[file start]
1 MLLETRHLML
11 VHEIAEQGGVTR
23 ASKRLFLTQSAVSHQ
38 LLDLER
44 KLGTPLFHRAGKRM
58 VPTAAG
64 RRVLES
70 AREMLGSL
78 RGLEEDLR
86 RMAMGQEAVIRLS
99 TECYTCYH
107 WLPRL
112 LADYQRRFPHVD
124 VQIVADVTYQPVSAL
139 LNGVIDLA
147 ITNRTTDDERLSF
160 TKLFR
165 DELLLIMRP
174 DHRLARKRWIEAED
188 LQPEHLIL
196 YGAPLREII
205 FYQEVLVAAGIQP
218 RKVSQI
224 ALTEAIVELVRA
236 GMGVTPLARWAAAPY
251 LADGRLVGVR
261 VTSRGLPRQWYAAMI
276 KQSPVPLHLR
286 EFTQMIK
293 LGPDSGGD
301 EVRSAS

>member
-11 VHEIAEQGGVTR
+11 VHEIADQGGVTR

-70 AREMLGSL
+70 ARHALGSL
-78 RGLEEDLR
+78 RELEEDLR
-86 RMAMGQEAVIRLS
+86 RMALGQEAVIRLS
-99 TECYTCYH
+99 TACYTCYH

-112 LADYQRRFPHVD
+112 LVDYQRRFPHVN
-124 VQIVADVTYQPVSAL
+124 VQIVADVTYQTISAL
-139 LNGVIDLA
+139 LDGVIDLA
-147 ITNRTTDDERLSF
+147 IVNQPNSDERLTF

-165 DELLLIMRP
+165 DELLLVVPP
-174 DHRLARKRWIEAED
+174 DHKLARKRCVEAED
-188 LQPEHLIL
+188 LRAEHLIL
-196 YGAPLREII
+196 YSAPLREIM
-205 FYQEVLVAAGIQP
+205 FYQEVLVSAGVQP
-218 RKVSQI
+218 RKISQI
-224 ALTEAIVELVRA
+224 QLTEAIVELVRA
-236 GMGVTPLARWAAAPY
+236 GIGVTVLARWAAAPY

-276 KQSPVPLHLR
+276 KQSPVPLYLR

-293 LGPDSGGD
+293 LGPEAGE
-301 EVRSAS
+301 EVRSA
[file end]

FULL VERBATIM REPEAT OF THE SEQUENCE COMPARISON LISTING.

1 MLLETRHLML
11 VHEIAEQGGVTR
23 ASKRLFLTQSAVSHQ
38 LLDLER
44 KLGTPLFHRAGKRM
58 VPTAAG
64 RRVLES
70 AREMLGSL
78 RGLEEDLR
86 RMAMGQEAVIRLS
99 TECYTCYH
107 WLPRL
112 LADYQRRFPHVD
124 VQIVADVTYQPVSAL
139 LNGVIDLA
147 ITNRTTDDERLSF
160 TKLFR
165 DELLLIMRP
174 DHRLARKRWIEAED
188 LQPEHLIL
196 YGAPLREII
205 FYQEVLVAAGIQP
218 RKVSQI
224 ALTEAIVELVRA
236 GMGVTPLARWAAAPY
251 LADGRLVGVR
261 VTSRGLPRQWYAAMI
276 KQSPVPLHLR
286 EFTQMIK
293 LGPDSGGD
301 EVRSAS

>member
-11 VHEIAEQGGVTR
+11 VHEIADQGGVTR

-70 AREMLGSL
+70 ARHALGSL
-78 RGLEEDLR
+78 RELEEDLR
-86 RMAMGQEAVIRLS
+86 RMALGQEAVIRLS
-99 TECYTCYH
+99 TACYTCYH

-112 LADYQRRFPHVD
+112 LVDYQRRFPHVN
-124 VQIVADVTYQPVSAL
+124 VQIVADVTYQTISAL
-139 LNGVIDLA
+139 LDGVIDLA
-147 ITNRTTDDERLSF
+147 IVNQPNSDERLTF

-165 DELLLIMRP
+165 DELLLVVPP
-174 DHRLARKRWIEAED
+174 DHKLARKRCVEAED
-188 LQPEHLIL
+188 LRAEHLIL
-196 YGAPLREII
+196 YSAPLREIM
-205 FYQEVLVAAGIQP
+205 FYQEVLVSAGVQP
-218 RKVSQI
+218 RKISQI
-224 ALTEAIVELVRA
+224 QLTEAIVELVRA
-236 GMGVTPLARWAAAPY
+236 GIGVTVLARWAAAPY

-276 KQSPVPLHLR
+276 KQSPVPLYLR

-293 LGPDSGGD
+293 LGPEAGE
-301 EVRSAS
+301 EVRSA